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*On 30/01/2011 at 06:08, ***xxxxxxxx** wrote:

Hmm, but poly-normals are calculated from the polygon's points as well?

Basically, a point has no normal. It cannot, because a single point does not define a three-dimensional base system. The idea "a point's normal is the median of the polygon's normals where the point is a part of" is an artificial definition that has certain advantages.

A polygon's normal is the vector that is orthogonal to the plane of the polygon. The plane of a polygon is defined by two of its sides forming a two-dimensional (not necessarily orthogonal) base system. (Note that a polygon in C4D is not necessarily plane; for mathematical calculations on 4-or-more-point polygons you need to assume that the points of the polygon are coplanar, and that the edges defining the plane are not collinear/parallel.)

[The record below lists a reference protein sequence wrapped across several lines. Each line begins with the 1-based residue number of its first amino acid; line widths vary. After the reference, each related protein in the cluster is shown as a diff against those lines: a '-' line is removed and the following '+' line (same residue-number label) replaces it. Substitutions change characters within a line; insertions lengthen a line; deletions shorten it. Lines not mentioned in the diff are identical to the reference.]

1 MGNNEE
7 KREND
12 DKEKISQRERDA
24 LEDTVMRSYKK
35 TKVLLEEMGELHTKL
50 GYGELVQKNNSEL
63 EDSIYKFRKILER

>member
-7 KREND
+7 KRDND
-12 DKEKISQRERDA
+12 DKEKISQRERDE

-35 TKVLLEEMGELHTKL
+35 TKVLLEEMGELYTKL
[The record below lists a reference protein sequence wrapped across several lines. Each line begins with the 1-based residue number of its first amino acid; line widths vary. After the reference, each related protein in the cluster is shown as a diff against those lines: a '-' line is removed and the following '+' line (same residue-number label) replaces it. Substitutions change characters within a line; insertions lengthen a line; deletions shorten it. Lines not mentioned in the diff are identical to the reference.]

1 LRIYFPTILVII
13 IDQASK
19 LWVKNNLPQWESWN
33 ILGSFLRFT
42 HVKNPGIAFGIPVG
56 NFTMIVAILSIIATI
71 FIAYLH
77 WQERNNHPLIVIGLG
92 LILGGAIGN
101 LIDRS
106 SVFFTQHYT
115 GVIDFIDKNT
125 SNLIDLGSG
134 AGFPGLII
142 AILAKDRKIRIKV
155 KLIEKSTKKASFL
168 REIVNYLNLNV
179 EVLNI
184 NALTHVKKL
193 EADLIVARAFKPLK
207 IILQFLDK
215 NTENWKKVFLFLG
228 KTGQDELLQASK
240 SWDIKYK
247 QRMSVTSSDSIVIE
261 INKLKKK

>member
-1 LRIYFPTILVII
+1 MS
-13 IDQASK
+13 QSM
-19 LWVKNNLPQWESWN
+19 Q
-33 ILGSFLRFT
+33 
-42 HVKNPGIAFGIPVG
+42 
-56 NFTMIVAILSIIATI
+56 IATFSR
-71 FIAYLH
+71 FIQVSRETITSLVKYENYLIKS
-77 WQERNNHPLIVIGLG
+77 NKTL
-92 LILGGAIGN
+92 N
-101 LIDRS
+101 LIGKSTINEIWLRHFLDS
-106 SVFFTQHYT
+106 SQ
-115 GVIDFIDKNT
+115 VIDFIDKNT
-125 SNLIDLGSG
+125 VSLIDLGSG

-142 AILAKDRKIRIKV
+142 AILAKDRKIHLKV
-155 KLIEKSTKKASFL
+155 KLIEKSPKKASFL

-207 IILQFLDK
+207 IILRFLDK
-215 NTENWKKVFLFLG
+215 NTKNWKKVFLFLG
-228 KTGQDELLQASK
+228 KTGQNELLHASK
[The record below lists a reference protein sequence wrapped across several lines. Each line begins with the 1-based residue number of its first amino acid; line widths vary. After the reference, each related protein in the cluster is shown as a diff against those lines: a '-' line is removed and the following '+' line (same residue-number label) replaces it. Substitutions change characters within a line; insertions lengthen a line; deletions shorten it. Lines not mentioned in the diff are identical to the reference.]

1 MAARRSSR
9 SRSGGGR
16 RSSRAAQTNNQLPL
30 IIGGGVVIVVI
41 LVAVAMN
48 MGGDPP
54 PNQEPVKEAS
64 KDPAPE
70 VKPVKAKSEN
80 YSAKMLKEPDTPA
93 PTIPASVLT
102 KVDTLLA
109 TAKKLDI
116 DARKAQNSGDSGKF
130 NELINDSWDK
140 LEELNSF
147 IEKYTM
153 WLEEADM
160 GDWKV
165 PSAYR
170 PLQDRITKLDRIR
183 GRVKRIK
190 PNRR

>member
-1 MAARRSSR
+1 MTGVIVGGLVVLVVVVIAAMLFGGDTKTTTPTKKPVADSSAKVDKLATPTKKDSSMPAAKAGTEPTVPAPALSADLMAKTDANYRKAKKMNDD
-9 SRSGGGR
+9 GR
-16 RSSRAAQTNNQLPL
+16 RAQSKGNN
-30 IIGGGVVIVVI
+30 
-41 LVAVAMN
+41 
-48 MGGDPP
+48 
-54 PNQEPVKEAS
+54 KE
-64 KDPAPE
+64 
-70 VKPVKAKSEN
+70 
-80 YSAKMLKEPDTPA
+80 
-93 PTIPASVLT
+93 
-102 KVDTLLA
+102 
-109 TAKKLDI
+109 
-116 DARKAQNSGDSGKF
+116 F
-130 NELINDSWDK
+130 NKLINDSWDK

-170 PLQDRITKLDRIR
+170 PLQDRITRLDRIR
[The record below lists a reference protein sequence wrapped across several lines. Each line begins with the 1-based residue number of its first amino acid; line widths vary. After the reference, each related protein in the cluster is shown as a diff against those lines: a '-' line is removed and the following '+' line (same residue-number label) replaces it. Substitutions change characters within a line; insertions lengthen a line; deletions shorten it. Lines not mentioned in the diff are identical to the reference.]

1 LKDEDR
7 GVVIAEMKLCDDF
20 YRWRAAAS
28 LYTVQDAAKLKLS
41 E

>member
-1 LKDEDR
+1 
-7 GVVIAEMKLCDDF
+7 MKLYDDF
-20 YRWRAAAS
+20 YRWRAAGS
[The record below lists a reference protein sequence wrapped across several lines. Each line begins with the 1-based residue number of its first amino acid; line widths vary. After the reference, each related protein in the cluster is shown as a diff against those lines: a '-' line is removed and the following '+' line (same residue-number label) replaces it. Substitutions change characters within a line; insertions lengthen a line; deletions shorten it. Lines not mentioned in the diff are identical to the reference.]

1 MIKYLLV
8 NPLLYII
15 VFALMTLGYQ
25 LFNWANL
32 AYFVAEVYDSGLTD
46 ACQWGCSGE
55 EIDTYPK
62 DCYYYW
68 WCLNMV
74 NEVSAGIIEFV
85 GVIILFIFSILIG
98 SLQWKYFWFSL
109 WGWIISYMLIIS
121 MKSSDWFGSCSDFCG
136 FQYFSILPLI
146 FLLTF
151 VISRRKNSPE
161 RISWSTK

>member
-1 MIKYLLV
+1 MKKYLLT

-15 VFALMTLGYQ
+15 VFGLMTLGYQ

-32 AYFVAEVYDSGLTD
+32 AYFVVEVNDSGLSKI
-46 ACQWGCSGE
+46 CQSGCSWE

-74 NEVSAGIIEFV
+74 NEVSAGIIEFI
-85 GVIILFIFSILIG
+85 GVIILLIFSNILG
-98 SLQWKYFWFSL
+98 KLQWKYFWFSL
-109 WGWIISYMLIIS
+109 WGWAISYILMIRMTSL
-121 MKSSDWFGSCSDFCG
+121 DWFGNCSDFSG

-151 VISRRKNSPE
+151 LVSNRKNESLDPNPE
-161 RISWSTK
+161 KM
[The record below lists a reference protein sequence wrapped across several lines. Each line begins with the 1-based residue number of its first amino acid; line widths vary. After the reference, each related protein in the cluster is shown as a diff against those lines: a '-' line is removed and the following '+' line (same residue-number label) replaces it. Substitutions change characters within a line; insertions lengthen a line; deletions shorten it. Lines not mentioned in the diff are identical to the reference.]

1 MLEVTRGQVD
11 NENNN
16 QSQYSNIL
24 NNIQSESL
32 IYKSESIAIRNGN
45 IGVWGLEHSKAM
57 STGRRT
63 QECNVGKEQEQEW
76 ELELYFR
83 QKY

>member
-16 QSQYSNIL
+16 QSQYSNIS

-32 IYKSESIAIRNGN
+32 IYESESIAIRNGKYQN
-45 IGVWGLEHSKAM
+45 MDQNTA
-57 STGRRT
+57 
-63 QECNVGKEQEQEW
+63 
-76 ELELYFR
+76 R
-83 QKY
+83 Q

The normal for a polygon is then calculated by the (normalized) cross product of the two edges (vectors) that define the polygon plane. Note that the sequence of points is relevant to get the normal pointing into the right direction.

So, if you have a polygon P made from points ABC, then Norm(AB x AC) will be your normal (or is it AB x BC? too lazy now to look it up...) Therefore, your normal IS calculated from the points.

Can you calculate the normal from the direct neighbors without looking at the polygons? No! The polygons will deliver the information which neighboring points are actually necessary for calculating one of the normals involved in getting the central point's normal. I could show you some examples where an "intuitive" calculation fails, and not all of them are based on "evil" polygon configurations. And even if you could (in certain cases there are working algorithms...), it would NOT be faster than getting the normals of the polygons.